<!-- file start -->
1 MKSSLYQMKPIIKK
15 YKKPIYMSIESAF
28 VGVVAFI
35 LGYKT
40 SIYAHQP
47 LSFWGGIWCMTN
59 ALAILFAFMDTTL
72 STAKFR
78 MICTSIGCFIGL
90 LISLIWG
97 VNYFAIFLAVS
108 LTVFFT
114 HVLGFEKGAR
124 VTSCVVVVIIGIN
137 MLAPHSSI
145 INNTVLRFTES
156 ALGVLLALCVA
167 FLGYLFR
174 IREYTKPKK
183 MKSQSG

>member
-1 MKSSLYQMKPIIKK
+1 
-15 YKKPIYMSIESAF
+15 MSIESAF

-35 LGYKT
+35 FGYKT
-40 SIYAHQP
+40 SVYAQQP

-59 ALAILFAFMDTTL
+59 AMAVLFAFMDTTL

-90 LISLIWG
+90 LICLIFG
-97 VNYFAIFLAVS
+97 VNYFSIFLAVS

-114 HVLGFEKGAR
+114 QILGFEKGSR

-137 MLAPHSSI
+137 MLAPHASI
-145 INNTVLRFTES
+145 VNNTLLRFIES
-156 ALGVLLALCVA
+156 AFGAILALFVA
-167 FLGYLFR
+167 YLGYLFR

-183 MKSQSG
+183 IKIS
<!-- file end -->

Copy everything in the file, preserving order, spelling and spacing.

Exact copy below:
1 MKSSLYQMKPIIKK
15 YKKPIYMSIESAF
28 VGVVAFI
35 LGYKT
40 SIYAHQP
47 LSFWGGIWCMTN
59 ALAILFAFMDTTL
72 STAKFR
78 MICTSIGCFIGL
90 LISLIWG
97 VNYFAIFLAVS
108 LTVFFT
114 HVLGFEKGAR
124 VTSCVVVVIIGIN
137 MLAPHSSI
145 INNTVLRFTES
156 ALGVLLALCVA
167 FLGYLFR
174 IREYTKPKK
183 MKSQSG

>member
-1 MKSSLYQMKPIIKK
+1 
-15 YKKPIYMSIESAF
+15 MSIESAF

-35 LGYKT
+35 FGYKT
-40 SIYAHQP
+40 SVYAQQP

-59 ALAILFAFMDTTL
+59 AMAVLFAFMDTTL

-90 LISLIWG
+90 LICLIFG
-97 VNYFAIFLAVS
+97 VNYFSIFLAVS

-114 HVLGFEKGAR
+114 QILGFEKGSR

-137 MLAPHSSI
+137 MLAPHASI
-145 INNTVLRFTES
+145 VNNTLLRFIES
-156 ALGVLLALCVA
+156 AFGAILALFVA
-167 FLGYLFR
+167 YLGYLFR

-183 MKSQSG
+183 IKIS